Eight of Nature’s Wildest Mating Rituals

From aerial acrobatics to sexual deception and physical battles, some species have developed more unusual rituals to show off their prowess as a potential mate.

The broad-tailed hummingbird uses its fiery throat feathers, called a gorget, to attract a mate. (Kati Fleming, CC BY-SA 3.0)
The broad-tailed hummingbird uses its fiery throat feathers, called a gorget, to attract a mate. (Kati Fleming, CC BY-SA 3.0)

For humans, Valentine’s Day often means showering that special someone with gifts of flowers, chocolates and teddy bears. But other species have developed more unusual rituals to show off their prowess as a potential mate. From aerial acrobatics to sexual deception and physical battles, here are eight of nature’s wildest ways to woo a mate.

Singing with wings

A small, orange bird perched on a branch.
Club-Winged Manakins make sounds using their wings to woo potential mates, a process called sonation. (Andres Vasquez, courtesy of the Macaulay Library at the Cornell Lab of Ornithology)

Club-Winged Manakins sing to attract a mate, but not like other birds. The male manakins have specially adapted feathers in their wings that they use to make sound. During mating season, male club-winged manakins flick their wings behind their head, striking large, rigid secondary feathers together at incredibly high speeds — up to 107 times per second — to produce a bright, buzzing sound telling females they are ready to mate.

Looks can bee deceiving

A purple, yellow and green flower.
To get pollen, the bee orchid (Ophrys apifera) disguises its flowers to look like the bees it is trying to attract. (Bernard Dupont, CC BY-SA 2.0)

Using sound is one way animals woo mates but these plants use sights and smells to do it. Bee orchids (Orphrys apifera) are pollinated by insects, like many other species of plants. But the way they attract pollinators is unusual. They will grow flowers that look and smell like their pollinator’s partner, a practice called sexual deception. Attracted pollinators will then “mate” with the flower and transfer the pollen it is carrying to the orchid.

Deception can be deadly

A brown spider with long legs on a rock.
During mating season, male nursery web spiders play a dangerous game of trick or treat with their partners. (Bryce McQuillan, CC BY 2.0)

While the orchid’s deception doesn’t have lasting consequences, the nursery web spider’s deceit can be fatal.

Female nursery web spiders eat the males almost as often as they mate with them. So, when the males are ready to mate, they give gifts of silk wrapped insects to protect themselves from the female’s ferocious appetite. But the gifts aren’t always genuine. Sometimes, male nursery web spiders give fake gifts of silk wrapped plant seeds or leftovers to trick the female into mating with him. The joke is on the male, though, because the female often figures out the scheme, forcing the male to play dead in a vain attempt to dissuade the female from eating him.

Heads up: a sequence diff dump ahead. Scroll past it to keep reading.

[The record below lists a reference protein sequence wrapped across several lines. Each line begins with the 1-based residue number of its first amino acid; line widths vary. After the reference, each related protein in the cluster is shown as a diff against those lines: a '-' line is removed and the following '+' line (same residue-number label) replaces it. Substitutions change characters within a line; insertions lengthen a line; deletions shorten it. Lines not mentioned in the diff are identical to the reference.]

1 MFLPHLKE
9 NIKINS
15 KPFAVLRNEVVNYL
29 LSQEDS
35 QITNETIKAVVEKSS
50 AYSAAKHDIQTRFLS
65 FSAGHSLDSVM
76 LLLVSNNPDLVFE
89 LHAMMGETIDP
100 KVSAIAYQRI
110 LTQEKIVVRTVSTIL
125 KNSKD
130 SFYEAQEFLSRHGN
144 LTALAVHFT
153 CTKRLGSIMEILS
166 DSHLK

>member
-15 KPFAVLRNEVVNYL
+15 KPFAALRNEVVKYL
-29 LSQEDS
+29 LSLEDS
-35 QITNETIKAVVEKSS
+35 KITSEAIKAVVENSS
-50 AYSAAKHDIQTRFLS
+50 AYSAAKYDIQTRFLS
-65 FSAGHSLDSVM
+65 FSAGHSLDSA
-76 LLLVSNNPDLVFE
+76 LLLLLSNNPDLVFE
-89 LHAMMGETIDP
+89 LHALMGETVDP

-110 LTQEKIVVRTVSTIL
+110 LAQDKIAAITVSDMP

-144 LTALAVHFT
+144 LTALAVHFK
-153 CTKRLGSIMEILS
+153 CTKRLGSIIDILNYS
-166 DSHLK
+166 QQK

Nature gifts balloons too

An insect holding a silk balloon.
Dance flies find their partners amidst a swarm. The males form a swarm with their balloons, often fighting within the swarm. The females enter the swarm and chase their preferred male out to mate with him. (Bradley J. Sinclair)

Like the nursery web spider, dance flies (Empis snoddyi) also give gifts to proclaim their worthiness. These small flies weave together balloons filled with empty silk bubbles and present them to the females. The balloons vary in size and represent the male’s fitness as a mate.

Flashy flybys

A green and orange bird perched on a feeder.
Unlike other birds, the broad-tailed hummingbird is rather promiscuous and don’t form pair-bonds. They find a new mate each year. (Michelle Lynn Reynolds, CC BY-SA 3.0)

The broad-tailed hummingbird takes aerial acrobatics to the extreme to prove they’re a worthy mate. They fly high into the air and then dive down in front of the females, flashing them with their iridescent throat feathers as they go by. They also make a trilling sound with their feathers as they do their fly-bys. The male with the most impressive aerial display often wins the heart of the female.

A fight for the right to fertilize

A black and pink flatworm on sand.
Hermaphroditic dawn flatworms fight each other for the right inseminate the other, a process called penis fencing. (Jens Petersen, CC BY-SA 3.0)

Dawn flatworms are hermaphrodites, meaning individuals have both male and female sex organs. When two flatworms procreate, they have to decide who will be the father and who will be the mother. But this is no mere conversation. The two flatworms fight to be the one to inseminate the other in hopes of shucking the responsibility of reproducing. The fights can be long and brutal, with injuries occurring on both sides. Afterwards, the father creeps away, while the mother grows the offspring.

A mating mystery

An exhibit display of two dinorsaur skeletons fighting.
It’s unclear how stegosaurus mated with its many plates and spikes. (Smithsonian)

For years, paleontologists have wondered how the famous stegosaurus mated with its extensive armor. The distinctive dinosaur had an array of upright, bony plates that ran from the neck down to the spiky tail. Males likely used their plates while bellowing and swaying to attract females. But what happened next is unclear. One theory posits that the dinosaurs would face each other belly to belly, while another says that the female would lay on her side and the male would approach standing up. Either could be true, but how stegosauruses did the deed will likely remain a mystery with little hard evidence from the fossil record.

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